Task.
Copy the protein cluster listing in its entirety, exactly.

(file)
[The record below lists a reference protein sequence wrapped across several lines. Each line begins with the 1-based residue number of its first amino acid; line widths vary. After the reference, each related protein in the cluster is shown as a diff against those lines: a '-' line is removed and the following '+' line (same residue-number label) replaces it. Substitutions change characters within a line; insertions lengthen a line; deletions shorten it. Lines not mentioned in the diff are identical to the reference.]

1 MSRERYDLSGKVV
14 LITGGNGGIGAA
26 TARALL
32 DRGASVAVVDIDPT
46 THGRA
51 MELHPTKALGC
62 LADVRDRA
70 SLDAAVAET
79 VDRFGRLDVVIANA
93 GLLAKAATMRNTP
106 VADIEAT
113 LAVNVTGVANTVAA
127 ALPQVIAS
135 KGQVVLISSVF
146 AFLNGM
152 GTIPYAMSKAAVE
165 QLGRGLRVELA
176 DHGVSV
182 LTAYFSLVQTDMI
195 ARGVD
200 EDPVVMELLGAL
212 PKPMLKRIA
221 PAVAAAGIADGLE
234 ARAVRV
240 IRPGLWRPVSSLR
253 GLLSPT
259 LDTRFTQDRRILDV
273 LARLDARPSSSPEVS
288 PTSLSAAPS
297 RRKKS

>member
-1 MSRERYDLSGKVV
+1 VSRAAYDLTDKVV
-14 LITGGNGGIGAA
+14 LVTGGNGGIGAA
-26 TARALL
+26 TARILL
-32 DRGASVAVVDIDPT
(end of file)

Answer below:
[The record below lists a reference protein sequence wrapped across several lines. Each line begins with the 1-based residue number of its first amino acid; line widths vary. After the reference, each related protein in the cluster is shown as a diff against those lines: a '-' line is removed and the following '+' line (same residue-number label) replaces it. Substitutions change characters within a line; insertions lengthen a line; deletions shorten it. Lines not mentioned in the diff are identical to the reference.]

1 MSRERYDLSGKVV
14 LITGGNGGIGAA
26 TARALL
32 DRGASVAVVDIDPT
46 THGRA
51 MELHPTKALGC
62 LADVRDRA
70 SLDAAVAET
79 VDRFGRLDVVIANA
93 GLLAKAATMRNTP
106 VADIEAT
113 LAVNVTGVANTVAA
127 ALPQVIAS
135 KGQVVLISSVF
146 AFLNGM
152 GTIPYAMSKAAVE
165 QLGRGLRVELA
176 DHGVSV
182 LTAYFSLVQTDMI
195 ARGVD
200 EDPVVMELLGAL
212 PKPMLKRIA
221 PAVAAAGIADGLE
234 ARAVRV
240 IRPGLWRPVSSLR
253 GLLSPT
259 LDTRFTQDRRILDV
273 LARLDARPSSSPEVS
288 PTSLSAAPS
297 RRKKS

>member
-1 MSRERYDLSGKVV
+1 VSRAAYDLTDKVV
-14 LITGGNGGIGAA
+14 LVTGGNGGIGAA
-26 TARALL
+26 TARILL
-32 DRGASVAVVDIDPT